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Dual source support and control at work in relation to poor health.

Oxenstierna, G; Ferrie, J; Hyde, M; Westerlund, H; Theorell, T; (2005) Dual source support and control at work in relation to poor health. Scand J Public Health , 33 (6) pp. 455-463. 10.1080/14034940510006030.

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Abstract

BACKGROUND AND AIM: Social support and decision authority in relation to health has been examined in extensive research. However, research on the role of different constellations of support sources is conspicuously lacking. The aim of the present study is to describe the health of employees in eight contrasting situations that differ with regard to support from superiors and from workmates and with regard to decision authority. Men and women were studied separately. STUDY SAMPLE AND METHODS: A large sample of Swedish employees (n = 53,371, after exclusion of supervisors) who participated in a national work environment survey was utilized. In addition prospective long-term sick leave data (60 days or more during the 12 months after questionnaire completion) were collected from the national insurance register. RESULTS: Employees who reported below median decision authority had higher prevalence of pains after work and general physical symptoms as well as a higher incidence of long-term sick leave than those with higher decision authority in all subgroups. Those with good support from both workmates and superiors had lower symptom prevalence and long-term sick leave incidence than those with poor support. The groups with either poor support from superiors or from workmates were in an intermediate category with regard to symptom prevalence. The group with good support from superiors but weak support from workmates, however, had as high long-term sick leave incidence as the group with poor support from both superiors and workmates. The patterns were similar for men and women. CONCLUSION: Long-term sick leave was related mainly to poor support from workmates. Prevalence of symptoms, on the other hand, was related to both sources of support and absence of both sources was associated with particularly high prevalence of physical symptoms. This illustrates that it is meaningful to separate the social support sources.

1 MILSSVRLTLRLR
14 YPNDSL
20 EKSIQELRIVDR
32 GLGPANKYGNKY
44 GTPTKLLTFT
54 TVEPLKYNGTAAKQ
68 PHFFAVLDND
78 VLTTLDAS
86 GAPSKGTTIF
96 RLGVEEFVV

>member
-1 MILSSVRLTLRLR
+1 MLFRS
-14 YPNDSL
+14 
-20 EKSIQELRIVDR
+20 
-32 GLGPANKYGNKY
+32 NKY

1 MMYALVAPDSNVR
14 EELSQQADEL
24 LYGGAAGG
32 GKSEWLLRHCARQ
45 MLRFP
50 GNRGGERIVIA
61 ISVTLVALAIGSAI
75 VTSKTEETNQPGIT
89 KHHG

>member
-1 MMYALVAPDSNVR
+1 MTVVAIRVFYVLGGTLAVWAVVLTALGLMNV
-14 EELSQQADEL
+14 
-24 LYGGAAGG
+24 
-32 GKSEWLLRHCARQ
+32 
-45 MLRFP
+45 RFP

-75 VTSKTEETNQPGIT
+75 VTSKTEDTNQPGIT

Type: Article
Title: Dual source support and control at work in relation to poor health.
Location: Sweden
DOI: 10.1080/14034940510006030
Keywords: Adult, Cross-Sectional Studies, Decision Making, Female, Health Status, Humans, Interprofessional Relations, Male, Morbidity, Occupational Diseases, Occupational Health, Pain, Prospective Studies, Rehabilitation, Vocational, Sick Leave, Social Support, Stress, Psychological, Surveys and Questionnaires, Sweden, Workload, Workplace
UCL classification: UCL > School of Life and Medical Sciences
UCL > School of Life and Medical Sciences > Faculty of Brain Sciences
UCL > School of Life and Medical Sciences > Faculty of Population Health Sciences > Institute of Epidemiology and Health Care
UCL > School of Life and Medical Sciences > Faculty of Population Health Sciences > Institute of Epidemiology and Health Care > Epidemiology and Public Health
URI: http://discovery.ucl.ac.uk/id/eprint/187451
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